Books of 2019. A Personal Selection.

2019 has been a strange year in books for me.

I haven’t read as much new stuff as I normally do (that’s what happens when you don’t have a holiday away during the year), and a lot of the stuff I have read has either been Work in Progress for acquaintances or proofs of things still to come (to which end I’m confident 2020 is going to be a good year for new releases).

At the same time, it’s been a year where I’ve read a lot of things released prior to 2019 – in part catching up with back catalogues of authors I’ve only recently found, starting to go through some of the 2,500 + books I own but haven’t read yet (moving house will make you realise exactly how many you have as you fill the umpteenth box…), or consuming older titles in different ways – particularly via Audible (Finding Reginald Hill’s Dalziel and Pascoe in a whole new light).

2019 has also been a slightly disappointing year in some regards: new works from favourite authors that have just been underwhelming for me. No need to name names here, but I’m talking about some of those authors whose books I pre-order religiously, often in established series that just ranged from not enjoying quite as much as I normally do to the ok, I’ve had enough and in one case a well-known author who finally released a new title for the first time in many moons that made me wonder why it had taken so long to produce the final result.

So, a different approach to my usual list: I’ve spent a considerable amount of time writing reviews on Amazon this year, and most of the books that follow are written about in length there so:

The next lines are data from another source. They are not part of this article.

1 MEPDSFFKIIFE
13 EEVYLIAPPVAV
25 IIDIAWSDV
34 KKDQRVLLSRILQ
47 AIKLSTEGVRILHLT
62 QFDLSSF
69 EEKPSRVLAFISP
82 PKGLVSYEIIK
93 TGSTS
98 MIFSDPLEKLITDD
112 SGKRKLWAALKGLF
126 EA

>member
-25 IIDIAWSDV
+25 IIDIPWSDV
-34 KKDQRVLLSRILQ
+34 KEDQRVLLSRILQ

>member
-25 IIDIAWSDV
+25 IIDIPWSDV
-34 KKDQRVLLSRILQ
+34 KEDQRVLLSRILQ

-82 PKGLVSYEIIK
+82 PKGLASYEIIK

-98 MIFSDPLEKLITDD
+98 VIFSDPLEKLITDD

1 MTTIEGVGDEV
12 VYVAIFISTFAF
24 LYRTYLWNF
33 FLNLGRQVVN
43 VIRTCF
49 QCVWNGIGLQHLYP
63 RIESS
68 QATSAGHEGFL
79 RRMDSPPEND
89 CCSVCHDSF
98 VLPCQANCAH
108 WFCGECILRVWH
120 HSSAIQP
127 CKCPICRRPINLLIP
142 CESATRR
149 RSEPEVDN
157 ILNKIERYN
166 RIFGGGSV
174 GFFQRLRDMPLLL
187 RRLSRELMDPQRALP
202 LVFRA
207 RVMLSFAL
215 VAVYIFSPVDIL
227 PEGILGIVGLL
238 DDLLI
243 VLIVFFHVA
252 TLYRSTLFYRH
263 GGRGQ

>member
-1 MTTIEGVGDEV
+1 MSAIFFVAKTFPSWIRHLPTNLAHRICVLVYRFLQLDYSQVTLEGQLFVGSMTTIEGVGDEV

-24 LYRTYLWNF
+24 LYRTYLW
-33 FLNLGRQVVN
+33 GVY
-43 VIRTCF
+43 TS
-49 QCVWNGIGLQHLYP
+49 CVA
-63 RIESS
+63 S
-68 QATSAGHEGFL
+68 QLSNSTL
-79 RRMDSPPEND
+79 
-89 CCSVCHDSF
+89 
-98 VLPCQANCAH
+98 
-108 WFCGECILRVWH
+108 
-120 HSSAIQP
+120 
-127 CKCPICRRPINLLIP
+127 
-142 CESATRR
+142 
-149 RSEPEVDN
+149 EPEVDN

There will be links to the reviews I wrote on Amazon rather than lengthy prose here. If you think the book might be of interest to you or want to read my long, rambling thoughts on them, follow the link and read the full review.

You can then do two things

  • buy the book in question. (If not buy, then at least try a sample and see what you think.)
  • give the review a helpful rating if you find it so…

This isn’t shilling for Amazon. Some of the authors on my list are well known, others less so – giving a helpful rating to a review helps my self-esteem in that my efforts are being seen or are in any way of use but more so, it helps potential readers see that the authors’ work is appreciated and so, ultimately help the author. Of course, I don’t get a million views per post, so feel free to share anything of value to assist in this author promotion…

Because that’s the other thing I’ve discovered (or rather, had confirmed) in 2019 – some of the best work out there is not being produced by the big publishers: I’ve read most of the BIG paperback crime and mystery sellers this year and I don’t think there are any that make my list – some were good, some were not, but none struck me as being particularly memorable. But a lot of the small press, indie or self-published stuff? That too has run the gamut, but when it’s been good, it’s been very good.

The other reason this year’s list is different is that it’s not a Top 10 in any ranking, it’s some categorised choices (some category headings more laboured than others)  in no particular order. Anyway, here’s what I liked in 2019…

The New Series:

Going Dark – Neil Lancaster

Image result for going dark neil lancaster

In a year where I was disappointed by several long-running series and their characters, Neil came out with his first novel in the Tom Novak series (second title already out): nothing more nor less than a good rollicking adventure story that any fan of Jack Higgins or his ilk will lap up.

The Ongoing Series:

Out of the Dark – Gregg Hurwitz

The fourth in Gregg Hurwitz’s Evan Smoak series Out of the Dark continues to develop one of the most interesting series characters since Jason Bourne.

The Stand-Alone Away from a Series

Turbulent Wake – Paul E. Hardisty 

Turbulent Wake by [Hardisty, Paul E.]